No, the Michigan speed limit is not being lowered. But the way do-gooders, heck, everyone, overreacts these days, it wouldn't be surprising if there were calls for just that.

Wednesday morning, M-DOT retweeted a link to a Jalopnik story about how crashes, deaths and injuries have increased in the state since the 75 mph speed limit was implemented a couple of years ago.

One year after the state of Michigan raised speed limits on certain roads, those stretches of highway saw a 17.2 percent rise in crashes and an 18.9 percent rise in injuries, as a new report from the state details. What’s interesting is that these are lower numbers than some critics expected, and they speak to challenges bigger than just changing a number on a few signs. - lead paragraph form a Jalopnik story on Michigan's 75 mph speed limit.

That last statement is key to this. Experts say one of the problems is raising the speed limit to 75 has seen some drivers take advantage of the increase to go faster, in some cases much faster, than 75. Crashes increased 3% statewide, so there's more than just once cause at play here. But that's not necessarily it.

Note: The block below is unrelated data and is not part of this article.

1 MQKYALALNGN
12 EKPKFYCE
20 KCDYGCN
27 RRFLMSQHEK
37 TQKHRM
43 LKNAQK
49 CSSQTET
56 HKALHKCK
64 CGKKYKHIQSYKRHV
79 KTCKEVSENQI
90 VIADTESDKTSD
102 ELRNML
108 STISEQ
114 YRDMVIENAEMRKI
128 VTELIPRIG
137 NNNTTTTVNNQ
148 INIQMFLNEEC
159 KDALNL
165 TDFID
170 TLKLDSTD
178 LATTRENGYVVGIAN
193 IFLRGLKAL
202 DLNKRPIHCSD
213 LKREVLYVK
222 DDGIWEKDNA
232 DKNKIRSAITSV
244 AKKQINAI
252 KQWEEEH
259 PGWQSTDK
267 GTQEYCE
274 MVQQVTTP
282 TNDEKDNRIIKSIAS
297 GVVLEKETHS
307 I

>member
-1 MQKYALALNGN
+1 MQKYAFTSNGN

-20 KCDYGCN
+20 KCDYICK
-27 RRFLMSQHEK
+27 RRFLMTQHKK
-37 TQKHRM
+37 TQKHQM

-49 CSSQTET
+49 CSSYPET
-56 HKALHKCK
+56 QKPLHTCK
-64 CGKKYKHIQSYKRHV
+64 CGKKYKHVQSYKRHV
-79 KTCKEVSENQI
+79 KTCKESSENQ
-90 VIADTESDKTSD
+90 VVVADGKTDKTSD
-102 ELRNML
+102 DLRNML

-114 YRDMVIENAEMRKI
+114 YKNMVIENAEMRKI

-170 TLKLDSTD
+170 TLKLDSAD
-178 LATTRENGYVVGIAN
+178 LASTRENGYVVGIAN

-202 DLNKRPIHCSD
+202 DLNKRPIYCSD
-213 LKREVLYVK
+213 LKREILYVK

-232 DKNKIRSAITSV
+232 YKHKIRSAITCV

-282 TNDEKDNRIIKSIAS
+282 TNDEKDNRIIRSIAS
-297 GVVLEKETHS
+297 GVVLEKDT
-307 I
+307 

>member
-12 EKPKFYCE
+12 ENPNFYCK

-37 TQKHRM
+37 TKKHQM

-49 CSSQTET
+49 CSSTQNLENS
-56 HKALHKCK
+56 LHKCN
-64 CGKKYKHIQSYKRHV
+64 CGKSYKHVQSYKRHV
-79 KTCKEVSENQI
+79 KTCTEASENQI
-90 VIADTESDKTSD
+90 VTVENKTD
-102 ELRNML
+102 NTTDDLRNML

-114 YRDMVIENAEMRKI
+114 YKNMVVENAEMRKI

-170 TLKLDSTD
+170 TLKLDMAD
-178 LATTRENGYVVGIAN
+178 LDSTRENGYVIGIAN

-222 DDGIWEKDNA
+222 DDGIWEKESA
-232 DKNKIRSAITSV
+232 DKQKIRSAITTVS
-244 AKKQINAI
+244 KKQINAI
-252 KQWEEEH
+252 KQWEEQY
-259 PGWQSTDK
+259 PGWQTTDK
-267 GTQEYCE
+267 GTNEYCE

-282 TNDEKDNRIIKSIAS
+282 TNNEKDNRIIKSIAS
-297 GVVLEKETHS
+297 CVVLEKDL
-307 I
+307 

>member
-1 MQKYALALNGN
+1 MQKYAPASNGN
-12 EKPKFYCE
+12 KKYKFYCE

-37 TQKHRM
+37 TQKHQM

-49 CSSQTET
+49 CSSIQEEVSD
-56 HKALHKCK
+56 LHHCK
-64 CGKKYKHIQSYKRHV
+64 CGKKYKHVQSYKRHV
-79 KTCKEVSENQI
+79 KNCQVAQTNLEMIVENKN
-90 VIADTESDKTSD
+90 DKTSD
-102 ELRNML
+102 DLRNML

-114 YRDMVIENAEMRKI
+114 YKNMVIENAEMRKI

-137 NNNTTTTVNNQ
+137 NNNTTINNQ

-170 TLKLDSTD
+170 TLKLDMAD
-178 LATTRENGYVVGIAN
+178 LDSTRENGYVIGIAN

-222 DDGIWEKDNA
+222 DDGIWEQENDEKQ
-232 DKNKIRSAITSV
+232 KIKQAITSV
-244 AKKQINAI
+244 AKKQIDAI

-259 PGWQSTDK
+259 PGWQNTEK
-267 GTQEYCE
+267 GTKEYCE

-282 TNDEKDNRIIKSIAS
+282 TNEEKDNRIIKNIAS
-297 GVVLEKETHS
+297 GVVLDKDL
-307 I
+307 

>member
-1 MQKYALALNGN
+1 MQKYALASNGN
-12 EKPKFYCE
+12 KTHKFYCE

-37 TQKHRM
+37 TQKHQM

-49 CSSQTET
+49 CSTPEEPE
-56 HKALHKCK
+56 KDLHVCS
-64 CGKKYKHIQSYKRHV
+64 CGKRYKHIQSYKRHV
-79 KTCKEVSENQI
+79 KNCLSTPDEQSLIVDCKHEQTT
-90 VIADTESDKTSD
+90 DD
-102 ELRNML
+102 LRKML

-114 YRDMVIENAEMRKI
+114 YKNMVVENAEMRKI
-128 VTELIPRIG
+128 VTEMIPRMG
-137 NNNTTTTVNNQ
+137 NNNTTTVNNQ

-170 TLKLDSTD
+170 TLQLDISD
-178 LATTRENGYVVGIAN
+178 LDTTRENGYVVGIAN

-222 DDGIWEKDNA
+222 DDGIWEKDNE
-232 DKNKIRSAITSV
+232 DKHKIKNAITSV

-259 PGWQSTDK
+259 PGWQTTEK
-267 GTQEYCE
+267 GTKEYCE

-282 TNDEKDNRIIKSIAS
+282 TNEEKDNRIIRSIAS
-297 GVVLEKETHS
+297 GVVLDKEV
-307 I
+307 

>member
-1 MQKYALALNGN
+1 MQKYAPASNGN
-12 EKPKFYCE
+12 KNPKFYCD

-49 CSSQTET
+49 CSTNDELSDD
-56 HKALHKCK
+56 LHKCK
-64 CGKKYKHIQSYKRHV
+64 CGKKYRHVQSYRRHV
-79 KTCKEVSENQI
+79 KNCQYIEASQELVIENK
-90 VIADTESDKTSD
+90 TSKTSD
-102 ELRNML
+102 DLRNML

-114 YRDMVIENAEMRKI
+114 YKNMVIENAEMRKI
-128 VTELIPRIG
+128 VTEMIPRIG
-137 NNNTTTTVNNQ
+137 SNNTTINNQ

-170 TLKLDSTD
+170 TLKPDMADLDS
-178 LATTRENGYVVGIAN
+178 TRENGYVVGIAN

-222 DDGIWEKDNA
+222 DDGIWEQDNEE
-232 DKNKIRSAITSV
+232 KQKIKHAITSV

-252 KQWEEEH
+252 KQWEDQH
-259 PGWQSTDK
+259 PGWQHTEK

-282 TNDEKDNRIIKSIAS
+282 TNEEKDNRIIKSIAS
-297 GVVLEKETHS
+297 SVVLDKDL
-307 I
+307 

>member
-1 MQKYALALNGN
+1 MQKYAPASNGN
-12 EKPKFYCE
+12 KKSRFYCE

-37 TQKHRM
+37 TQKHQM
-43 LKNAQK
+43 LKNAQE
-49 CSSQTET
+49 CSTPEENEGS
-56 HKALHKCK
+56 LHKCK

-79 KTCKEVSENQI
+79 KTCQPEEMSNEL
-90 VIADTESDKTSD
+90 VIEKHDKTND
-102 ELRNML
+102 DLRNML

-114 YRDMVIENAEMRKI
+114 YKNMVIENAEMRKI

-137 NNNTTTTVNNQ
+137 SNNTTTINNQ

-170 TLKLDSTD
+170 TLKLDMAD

Here's an MDOT officials maybe getting to the real reason.

“The cars are way better than they used to be — better braking, better handling, better from an overall safety perspective. But at the end of the day, it’s still physics. Speed is distance over time… and with everyone on their cellphone that I see on the freeways, I would bet that our reaction times are worse.” - Brad Wieferich, director of MDOT’s Bureau of Development in Bridge Magazine, via Jalopnik

Maybe the solution is to attack the cellphone issue? Or is it, while there are countless gadgets to make out lives easier, our lives are actually more complicated now than ever? How many people are working 10 hour days (or even more) How many people are less stressed out than they were five years ago. Could stress lead to more aggresive driving? Just some thoughts to ponder while digesting these numbers and waiting for the reaction.